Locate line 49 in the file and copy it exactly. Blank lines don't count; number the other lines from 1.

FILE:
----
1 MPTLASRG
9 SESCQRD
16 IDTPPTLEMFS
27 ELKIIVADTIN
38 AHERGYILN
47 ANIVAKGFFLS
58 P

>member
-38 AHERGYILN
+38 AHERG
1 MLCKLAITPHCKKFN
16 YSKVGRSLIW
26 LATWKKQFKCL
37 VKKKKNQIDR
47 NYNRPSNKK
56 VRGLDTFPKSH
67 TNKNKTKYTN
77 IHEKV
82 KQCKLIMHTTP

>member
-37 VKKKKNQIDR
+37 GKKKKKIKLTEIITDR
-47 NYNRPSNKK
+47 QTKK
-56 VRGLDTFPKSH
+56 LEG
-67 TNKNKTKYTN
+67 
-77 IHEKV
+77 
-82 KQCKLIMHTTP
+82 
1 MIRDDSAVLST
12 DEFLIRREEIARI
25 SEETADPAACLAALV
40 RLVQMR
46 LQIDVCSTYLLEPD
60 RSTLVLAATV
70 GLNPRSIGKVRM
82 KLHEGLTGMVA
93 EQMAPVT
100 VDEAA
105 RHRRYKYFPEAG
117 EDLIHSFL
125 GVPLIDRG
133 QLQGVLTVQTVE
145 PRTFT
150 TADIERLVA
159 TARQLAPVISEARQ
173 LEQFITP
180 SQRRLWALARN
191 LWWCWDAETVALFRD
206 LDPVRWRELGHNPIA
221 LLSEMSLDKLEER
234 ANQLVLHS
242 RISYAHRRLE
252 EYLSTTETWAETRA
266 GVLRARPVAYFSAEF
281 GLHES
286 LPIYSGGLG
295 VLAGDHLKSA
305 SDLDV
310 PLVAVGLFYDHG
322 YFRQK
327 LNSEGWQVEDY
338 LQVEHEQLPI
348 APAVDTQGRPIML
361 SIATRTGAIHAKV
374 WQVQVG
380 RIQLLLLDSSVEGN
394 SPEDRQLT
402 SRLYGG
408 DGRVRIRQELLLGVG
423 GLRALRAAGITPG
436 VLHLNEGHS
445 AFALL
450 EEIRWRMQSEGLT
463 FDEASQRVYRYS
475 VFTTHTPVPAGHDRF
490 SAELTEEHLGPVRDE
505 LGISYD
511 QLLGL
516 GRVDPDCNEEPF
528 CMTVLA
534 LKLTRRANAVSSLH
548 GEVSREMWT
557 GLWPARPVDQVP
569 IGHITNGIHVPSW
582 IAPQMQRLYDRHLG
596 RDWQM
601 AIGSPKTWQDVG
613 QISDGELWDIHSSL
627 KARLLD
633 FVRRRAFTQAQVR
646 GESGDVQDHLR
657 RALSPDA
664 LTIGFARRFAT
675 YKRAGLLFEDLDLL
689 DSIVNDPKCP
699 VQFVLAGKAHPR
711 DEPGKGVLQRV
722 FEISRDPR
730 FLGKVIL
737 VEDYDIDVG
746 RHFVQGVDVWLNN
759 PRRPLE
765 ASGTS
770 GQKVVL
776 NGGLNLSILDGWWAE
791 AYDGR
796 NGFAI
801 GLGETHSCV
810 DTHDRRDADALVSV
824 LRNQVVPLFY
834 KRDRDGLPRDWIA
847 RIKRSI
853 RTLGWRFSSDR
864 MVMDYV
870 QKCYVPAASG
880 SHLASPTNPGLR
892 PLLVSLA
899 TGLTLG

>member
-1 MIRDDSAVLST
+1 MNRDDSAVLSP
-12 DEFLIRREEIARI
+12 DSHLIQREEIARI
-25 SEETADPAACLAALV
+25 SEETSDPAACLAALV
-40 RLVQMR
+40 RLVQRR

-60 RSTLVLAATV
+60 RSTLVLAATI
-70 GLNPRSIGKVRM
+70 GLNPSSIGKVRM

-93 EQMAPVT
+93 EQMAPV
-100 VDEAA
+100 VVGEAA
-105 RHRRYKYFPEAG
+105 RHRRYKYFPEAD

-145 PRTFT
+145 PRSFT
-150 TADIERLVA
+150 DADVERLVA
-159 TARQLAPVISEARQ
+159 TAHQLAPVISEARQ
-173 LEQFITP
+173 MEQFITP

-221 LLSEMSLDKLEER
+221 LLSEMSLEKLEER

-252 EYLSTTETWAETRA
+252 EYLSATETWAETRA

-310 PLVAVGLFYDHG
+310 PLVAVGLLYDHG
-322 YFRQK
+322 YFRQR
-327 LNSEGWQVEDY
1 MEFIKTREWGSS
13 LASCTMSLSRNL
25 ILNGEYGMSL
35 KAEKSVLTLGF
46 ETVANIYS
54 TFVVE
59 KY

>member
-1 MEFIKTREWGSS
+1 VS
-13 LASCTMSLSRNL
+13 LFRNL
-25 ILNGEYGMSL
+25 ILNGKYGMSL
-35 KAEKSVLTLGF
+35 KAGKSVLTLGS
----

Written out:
159 TARQLAPVISEARQ